Heidegger: life and works
Martin Heidegger was born 1889 in Messkirch, Germany. Heidegger's early education was with the Jesuit order, during which time he steeped himself in classical studies, especially Greek culture, language and philosophy. In his early years, Heidegger entered the Seminary of the Archdiocese of Freiburg with the intention of joining the priesthood. He briefly became a novice in the Jesuit order, but left after only two weeks for reasons of poor health. In 1907, Heidegger received a copy of Franz Brentano's On the Manifold Meaning of Being in Aristotle, a work that steered him in the direction of “the question of being” that would occupy him for the entirety of his philosophical career. However, it was not until after he left the seminary, following a brief period where he studied theology, that Heidegger devoted himself exclusively to philosophy. He received his PhD in 1913 and his Habilitation in 1915, at which time he became a lecturer at the University of Freiburg.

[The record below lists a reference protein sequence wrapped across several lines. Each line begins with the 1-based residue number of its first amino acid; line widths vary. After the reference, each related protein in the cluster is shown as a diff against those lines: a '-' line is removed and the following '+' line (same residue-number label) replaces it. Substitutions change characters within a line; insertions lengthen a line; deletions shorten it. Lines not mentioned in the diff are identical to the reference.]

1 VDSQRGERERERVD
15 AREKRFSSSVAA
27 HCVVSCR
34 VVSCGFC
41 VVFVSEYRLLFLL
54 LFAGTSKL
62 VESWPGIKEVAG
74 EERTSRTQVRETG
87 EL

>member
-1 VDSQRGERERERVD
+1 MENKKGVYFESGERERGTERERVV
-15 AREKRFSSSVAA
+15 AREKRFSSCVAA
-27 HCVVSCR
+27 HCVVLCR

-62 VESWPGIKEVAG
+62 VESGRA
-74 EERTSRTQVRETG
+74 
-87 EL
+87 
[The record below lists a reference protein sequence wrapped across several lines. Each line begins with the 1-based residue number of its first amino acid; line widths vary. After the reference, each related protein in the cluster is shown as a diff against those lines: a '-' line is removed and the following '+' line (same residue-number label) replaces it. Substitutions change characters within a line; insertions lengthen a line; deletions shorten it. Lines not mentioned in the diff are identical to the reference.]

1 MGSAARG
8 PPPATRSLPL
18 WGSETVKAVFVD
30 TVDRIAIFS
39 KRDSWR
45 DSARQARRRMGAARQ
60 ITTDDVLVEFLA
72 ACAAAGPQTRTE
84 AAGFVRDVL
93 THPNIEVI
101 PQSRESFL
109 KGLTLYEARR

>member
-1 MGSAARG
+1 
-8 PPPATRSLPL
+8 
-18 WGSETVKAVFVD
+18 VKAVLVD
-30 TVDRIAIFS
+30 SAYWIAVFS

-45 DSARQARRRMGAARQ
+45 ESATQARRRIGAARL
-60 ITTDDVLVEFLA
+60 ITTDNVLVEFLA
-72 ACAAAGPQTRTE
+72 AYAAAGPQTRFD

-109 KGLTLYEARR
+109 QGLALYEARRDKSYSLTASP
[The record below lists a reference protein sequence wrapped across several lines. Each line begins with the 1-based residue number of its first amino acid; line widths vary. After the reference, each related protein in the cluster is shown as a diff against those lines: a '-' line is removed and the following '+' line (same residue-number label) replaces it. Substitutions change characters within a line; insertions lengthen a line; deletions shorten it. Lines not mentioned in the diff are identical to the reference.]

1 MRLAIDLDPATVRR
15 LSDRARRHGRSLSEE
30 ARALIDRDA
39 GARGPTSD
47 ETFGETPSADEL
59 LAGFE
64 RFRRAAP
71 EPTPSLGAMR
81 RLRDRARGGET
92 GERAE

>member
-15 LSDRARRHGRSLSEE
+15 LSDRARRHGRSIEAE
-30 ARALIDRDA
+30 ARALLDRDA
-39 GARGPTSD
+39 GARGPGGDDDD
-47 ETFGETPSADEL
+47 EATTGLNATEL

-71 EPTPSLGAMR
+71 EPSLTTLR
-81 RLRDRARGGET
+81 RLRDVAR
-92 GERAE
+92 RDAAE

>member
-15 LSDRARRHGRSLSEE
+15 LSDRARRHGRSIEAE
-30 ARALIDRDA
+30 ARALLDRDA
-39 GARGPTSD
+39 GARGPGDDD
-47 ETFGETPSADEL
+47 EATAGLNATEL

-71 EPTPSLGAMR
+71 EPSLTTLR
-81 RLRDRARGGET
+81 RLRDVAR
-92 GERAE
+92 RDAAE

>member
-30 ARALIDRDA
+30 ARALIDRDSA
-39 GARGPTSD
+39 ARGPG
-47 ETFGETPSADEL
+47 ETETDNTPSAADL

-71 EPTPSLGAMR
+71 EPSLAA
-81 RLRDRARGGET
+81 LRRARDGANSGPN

At Freiburg, Heidegger met Husserl (by then he had already made an extensive study of Husserl's phenomenology). Heidegger's relationship with Husserl, which included an assistantship from 1919 to 1923, had a profound effect on the shape of his philosophy, inaugurating what some have called his “phenomenological decade”. After a short stint as an associate professor at Marburg, Heidegger eventually succeeded Husserl as professor of philosophy at Freiburg when Husserl retired in 1928. Husserl had hand-picked Heidegger as his successor, viewing him as the means by which his phenomenological investigations might be continued in his eventual absence.